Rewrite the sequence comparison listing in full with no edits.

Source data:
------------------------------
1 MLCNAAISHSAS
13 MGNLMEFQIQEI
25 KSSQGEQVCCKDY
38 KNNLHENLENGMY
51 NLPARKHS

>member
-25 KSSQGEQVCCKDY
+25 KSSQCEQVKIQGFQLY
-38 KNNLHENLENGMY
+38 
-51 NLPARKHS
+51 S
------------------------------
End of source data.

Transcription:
1 MLCNAAISHSAS
13 MGNLMEFQIQEI
25 KSSQGEQVCCKDY
38 KNNLHENLENGMY
51 NLPARKHS

>member
-25 KSSQGEQVCCKDY
+25 KSSQCEQVKIQGFQLY
-38 KNNLHENLENGMY
+38 
-51 NLPARKHS
+51 S